FacebookTwitterGoogle+RedditEmail

America’s Return to Iraq

by

In an interview with Thomas Friedman of the New York Times on August 8, President Obama stressed that the US was only fighting the Islamic State (IS, or ISIS) in Iraq as a partner, not as Iraq’s or the Kurds’ air force. Obama claims his officials are reminding everyone, “We will be your partners, but we are not going to do it for you. We’re not sending a bunch of US troops back on the ground to keep a lid on things.” Now, less than three weeks later, the strategic picture has changed, and emphases on “partnerships” have faded while the US military complex advances largely on its own.

US air strikes temporarily stalled the IS advance, but its expanding territorial control (now roughly equal in area size to Jordan) and the beheading of an American reporter led Secretary of Defense Chuck Hagel to declare IS a threat “beyond anything we’ve seen.”  Washington hasincreased the number of US advisers sent to Iraq, and there is even talk of carrying out air strikes in Syria. Drones are already flying overhead.

We have witnessed this sudden turnaround many times before, haven’t we?  The pattern is all too familiar.  First, the President and other top US leaders soft-pedal talk about a modest direct role in a conflict: no boots on the ground, just a few air strikes to create better odds for our side.  Then the characterization of the threat changes, from local to regional and even global, exemplified Pentagon press secretary Rear Admiral John Kirby’s warning on August 26, of the “global aspirations” of ISIS.

What was once called a terrorist group is now an insurgency with grand ambitions that may carry to our doorstep.  This change in scope is followed by dropped talk of partnership and political reform in our ally’s capital.  Now the threat takes on highest priority.  Congress follows the administration’s lead by abandoning its responsibility to authorize war or otherwise challenge the commander-in-chief.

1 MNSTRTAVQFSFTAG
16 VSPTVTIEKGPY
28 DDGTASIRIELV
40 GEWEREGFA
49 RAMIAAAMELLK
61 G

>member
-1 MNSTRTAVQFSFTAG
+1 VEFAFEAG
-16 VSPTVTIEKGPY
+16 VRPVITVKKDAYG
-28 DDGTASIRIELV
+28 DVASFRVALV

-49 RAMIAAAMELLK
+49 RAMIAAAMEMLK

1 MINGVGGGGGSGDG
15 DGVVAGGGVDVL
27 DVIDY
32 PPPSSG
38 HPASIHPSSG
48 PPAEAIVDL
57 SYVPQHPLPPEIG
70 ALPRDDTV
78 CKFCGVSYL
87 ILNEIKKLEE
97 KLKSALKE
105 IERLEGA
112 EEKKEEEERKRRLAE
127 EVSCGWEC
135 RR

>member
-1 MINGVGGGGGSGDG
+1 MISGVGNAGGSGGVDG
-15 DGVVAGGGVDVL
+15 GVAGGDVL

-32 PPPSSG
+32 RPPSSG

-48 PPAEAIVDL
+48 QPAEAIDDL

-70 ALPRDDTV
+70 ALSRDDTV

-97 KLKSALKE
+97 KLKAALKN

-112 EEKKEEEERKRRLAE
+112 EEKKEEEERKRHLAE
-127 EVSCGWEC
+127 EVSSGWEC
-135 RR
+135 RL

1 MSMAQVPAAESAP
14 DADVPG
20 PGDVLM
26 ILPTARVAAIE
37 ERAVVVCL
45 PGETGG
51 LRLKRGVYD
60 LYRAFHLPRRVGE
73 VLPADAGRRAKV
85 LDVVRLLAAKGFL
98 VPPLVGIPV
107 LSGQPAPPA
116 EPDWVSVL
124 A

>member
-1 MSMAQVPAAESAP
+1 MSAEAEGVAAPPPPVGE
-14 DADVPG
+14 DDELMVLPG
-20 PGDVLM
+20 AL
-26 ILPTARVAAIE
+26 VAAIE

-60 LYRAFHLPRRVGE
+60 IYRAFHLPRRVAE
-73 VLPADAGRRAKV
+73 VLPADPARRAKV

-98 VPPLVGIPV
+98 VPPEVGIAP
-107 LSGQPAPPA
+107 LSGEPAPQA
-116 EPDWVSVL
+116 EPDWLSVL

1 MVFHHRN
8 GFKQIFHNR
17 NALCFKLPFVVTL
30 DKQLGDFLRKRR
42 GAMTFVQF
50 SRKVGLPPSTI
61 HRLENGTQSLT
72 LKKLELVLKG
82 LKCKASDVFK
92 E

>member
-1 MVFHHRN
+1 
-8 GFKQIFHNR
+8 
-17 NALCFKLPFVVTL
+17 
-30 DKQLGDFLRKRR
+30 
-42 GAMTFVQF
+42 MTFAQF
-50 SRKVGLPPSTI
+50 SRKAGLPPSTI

Once the stakes have risen in the minds of decision makers, the US role becomes paramount.  After all, if not us, who?  The US thus becomes the victim of its unilateralist impulse.  When presidents of both parties have decided to intervene abroad—in Korea, Vietnam, the Dominican Republic, Lebanon, Grenada, Panama and Iraq, for example—they always acted in the name of national security and were quite prepared to go to war without allies.  When they accepted offers of help, it was only on the condition of total US control of war making.  War “by committee” was unacceptable, as Donald Rumsfeld famously said in relation to the first Gulf War.  What the US wants are “coalitions of the willing”—governments willing, that is, to follow US orders.begging slogans2

Now the US is facing the IS largely on its own. The “we” in Obama’s interview with Friedman includes no one else but us—unless, that is, you include Syria, whose dictator has already thrown down the welcome mat at the prospect of the US becoming involved in its civil war and bombing IS soldiers.

Where are US allies in this supposedly monumental battle—not just the Europeans in NATO but the Japanese, the Koreans, and the Australians?  If the IS is an “imminent” threat to “international security,” as Chuck Hagel has suggested, why haven’t others clamored to join the battle? Why hasn’t the US brought this global threat to the United Nations?

The US is again playing sheriff without a posse and the consequences are predictable and dire. US bombs will kill a certain number of IS fighters, but how many more recruits will IS gain as a result?  How much more likely will an attack on a target in the US become as Washington makes the war on IS its own?  How much less likely will a political settlement of Iraq’s internal struggle be?